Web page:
Why asthmatics fail to resolve inflammation in their airways remains one of the unsolved problems in asthma (1
). Persistence of T cells and eosinophils in bronchial biopsies was found in persistent asthma and even in intermittent asthma (4
). These findings led us to question how Th2 inflammatory responses normally resolve in murine models of asthma. The objective of this investigation was to determine the potential role of the death receptor, Fas (CD95), in antigen-induced Th2-mediated airway inflammation in mice. We find that Fas+
T cells play a pivotal role in the resolution of airway inflammation, mucus production, and AHR. These findings in mice may shed light on potential mechanisms of asthma pathogenesis.
Several studies have suggested that dysregulated apoptosis of eosinophils may be involved in human asthma. Eosinophils express the Fas receptor and undergo apoptosis in vitro and in vivo when bound by FasL or an agonizing antibody (30
). However, eosinophils from asthmatic lungs undergo less apoptosis than normal controls and express more Bcl-2, and treatment of human asthma with corticosteroids leads to an increase in the number of apoptotic eosinophils (33
). In fact, asthma severity has been directly correlated to reduced eosinophil apoptosis in induced-sputum samples (35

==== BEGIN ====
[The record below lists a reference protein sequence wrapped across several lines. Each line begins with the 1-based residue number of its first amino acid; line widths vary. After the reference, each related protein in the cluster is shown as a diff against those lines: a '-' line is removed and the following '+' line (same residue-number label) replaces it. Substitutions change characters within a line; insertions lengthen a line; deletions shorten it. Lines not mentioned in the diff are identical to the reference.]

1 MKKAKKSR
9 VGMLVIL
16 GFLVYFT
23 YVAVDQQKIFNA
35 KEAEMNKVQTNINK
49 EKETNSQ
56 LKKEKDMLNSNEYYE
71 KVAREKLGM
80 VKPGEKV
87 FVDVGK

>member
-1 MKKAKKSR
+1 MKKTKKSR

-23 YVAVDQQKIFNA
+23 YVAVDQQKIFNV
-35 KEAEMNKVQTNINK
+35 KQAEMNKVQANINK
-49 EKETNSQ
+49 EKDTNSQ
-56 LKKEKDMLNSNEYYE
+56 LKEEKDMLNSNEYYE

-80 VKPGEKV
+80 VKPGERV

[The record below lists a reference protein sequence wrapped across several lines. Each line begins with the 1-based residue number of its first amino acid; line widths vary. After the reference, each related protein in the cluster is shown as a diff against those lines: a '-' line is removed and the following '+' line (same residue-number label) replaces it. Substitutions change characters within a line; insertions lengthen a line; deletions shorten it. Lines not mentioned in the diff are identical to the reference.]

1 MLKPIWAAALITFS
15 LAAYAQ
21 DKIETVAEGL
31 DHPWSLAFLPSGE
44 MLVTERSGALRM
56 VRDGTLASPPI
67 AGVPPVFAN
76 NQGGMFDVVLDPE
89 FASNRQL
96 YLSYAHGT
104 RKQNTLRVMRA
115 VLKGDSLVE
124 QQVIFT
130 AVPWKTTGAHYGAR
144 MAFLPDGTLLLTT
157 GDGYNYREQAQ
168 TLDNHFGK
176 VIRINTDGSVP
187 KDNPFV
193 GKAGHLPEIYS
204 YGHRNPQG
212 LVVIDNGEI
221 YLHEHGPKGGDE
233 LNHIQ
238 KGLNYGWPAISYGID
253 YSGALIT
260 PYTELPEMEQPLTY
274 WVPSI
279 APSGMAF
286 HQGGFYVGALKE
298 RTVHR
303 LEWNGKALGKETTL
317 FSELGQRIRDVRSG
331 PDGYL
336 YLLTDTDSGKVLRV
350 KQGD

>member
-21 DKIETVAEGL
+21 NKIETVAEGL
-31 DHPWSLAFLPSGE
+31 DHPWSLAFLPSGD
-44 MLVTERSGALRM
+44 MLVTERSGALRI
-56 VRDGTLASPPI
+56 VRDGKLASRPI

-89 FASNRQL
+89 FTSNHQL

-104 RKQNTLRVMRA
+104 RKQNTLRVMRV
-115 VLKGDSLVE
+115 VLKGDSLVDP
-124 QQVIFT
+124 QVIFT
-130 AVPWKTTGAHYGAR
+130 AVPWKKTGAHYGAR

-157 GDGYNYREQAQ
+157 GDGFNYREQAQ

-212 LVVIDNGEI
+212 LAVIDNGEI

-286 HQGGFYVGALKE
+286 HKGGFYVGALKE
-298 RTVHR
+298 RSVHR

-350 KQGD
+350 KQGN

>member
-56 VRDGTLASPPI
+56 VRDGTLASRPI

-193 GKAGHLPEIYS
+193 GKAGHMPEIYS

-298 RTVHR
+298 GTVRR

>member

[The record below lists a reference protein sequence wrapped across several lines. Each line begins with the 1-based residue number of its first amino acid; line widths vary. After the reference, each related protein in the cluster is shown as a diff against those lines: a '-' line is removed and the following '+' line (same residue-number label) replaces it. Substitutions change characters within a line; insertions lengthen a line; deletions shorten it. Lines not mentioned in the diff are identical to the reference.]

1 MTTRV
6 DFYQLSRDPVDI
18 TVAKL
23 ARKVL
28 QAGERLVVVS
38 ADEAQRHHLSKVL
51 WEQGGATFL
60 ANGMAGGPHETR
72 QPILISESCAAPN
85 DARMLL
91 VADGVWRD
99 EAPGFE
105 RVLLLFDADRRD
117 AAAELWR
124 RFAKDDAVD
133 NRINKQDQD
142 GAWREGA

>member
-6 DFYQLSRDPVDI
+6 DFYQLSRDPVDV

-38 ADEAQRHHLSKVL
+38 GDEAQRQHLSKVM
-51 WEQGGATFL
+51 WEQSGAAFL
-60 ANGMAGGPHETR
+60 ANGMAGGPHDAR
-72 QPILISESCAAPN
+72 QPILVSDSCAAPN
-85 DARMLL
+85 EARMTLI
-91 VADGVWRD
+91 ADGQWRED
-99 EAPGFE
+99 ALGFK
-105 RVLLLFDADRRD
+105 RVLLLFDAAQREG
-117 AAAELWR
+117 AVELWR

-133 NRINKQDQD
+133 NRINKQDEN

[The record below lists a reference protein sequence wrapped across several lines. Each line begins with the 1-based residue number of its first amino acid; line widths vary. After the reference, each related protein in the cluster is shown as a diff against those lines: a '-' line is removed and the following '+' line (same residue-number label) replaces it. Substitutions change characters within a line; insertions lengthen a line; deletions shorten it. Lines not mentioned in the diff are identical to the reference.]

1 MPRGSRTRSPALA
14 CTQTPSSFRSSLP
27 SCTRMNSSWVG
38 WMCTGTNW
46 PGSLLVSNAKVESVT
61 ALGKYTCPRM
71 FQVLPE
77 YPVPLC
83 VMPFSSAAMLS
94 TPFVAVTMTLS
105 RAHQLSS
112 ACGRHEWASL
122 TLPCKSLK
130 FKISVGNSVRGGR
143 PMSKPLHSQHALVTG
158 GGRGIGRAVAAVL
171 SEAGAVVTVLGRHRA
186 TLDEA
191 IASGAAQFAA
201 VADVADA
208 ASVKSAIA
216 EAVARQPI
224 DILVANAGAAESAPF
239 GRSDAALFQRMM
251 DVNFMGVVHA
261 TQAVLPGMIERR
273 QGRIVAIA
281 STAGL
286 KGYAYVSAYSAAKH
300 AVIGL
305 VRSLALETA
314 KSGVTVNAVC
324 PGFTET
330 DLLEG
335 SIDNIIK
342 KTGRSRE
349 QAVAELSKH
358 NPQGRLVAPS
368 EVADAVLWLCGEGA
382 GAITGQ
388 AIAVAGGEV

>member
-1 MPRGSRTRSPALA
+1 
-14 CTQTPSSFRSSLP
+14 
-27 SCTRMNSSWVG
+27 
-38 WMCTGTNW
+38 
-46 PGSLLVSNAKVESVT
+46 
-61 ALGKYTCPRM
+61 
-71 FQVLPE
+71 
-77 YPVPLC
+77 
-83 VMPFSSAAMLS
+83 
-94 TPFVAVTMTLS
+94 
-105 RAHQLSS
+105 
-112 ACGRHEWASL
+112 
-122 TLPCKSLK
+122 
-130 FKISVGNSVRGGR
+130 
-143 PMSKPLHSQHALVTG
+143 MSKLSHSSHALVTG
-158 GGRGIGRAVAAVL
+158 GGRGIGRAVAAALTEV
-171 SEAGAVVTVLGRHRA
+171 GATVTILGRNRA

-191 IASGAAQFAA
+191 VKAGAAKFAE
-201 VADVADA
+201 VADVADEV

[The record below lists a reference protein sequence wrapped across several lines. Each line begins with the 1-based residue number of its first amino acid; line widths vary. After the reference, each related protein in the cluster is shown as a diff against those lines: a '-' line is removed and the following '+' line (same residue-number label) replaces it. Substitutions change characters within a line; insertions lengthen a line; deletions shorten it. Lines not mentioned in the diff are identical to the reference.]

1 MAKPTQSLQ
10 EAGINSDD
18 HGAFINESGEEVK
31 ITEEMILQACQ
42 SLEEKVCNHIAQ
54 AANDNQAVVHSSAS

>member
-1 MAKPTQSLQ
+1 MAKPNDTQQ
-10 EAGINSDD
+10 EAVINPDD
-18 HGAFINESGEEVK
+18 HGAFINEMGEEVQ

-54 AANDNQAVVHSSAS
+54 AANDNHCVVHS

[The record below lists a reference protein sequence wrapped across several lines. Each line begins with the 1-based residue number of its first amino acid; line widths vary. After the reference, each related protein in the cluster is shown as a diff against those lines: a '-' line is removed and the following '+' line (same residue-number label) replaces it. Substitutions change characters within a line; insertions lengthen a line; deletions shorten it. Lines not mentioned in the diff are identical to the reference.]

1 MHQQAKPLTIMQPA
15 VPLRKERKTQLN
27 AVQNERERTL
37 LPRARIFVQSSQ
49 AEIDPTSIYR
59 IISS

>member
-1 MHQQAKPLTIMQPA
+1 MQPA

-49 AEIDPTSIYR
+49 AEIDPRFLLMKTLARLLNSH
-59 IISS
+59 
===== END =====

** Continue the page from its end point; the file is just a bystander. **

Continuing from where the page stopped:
). Yet, how eosinophil apoptosis is regulated in asthma remains undefined.
In our study, we demonstrated that Fas-deficient Th2 cells were sufficient to drive the extended course of airway inflammation in sensitized and challenged Lpr mice. These data suggest that the fate of eosinophils in the lungs and airways is largely dependent on T cells. Our results do not discount the effect of eosinophil apoptosis mediated by Fas or other mechanisms. Furthermore, because we have not examined eosinophil apoptosis directly in our model, we cannot exclude the possibilities that the lack of resolution is the result of lack of clearance of eosinophils or to enhanced or persistent recruitment of cells. Nevertheless, our findings suggest that resolution of airway eosinophilia inflammation is largely downstream of Fas expression on T cells. In human asthma, there were several reports that T cells also undergo less apoptosis. One report found that mitogen-stimulated peripheral blood T cells from asthmatic subjects failed to undergo the same degree of Fas-mediated apoptosis as T cells from the normal control subjects, thereby providing direct evidence for a defect in programmed cell death in the pathogenesis of asthma (5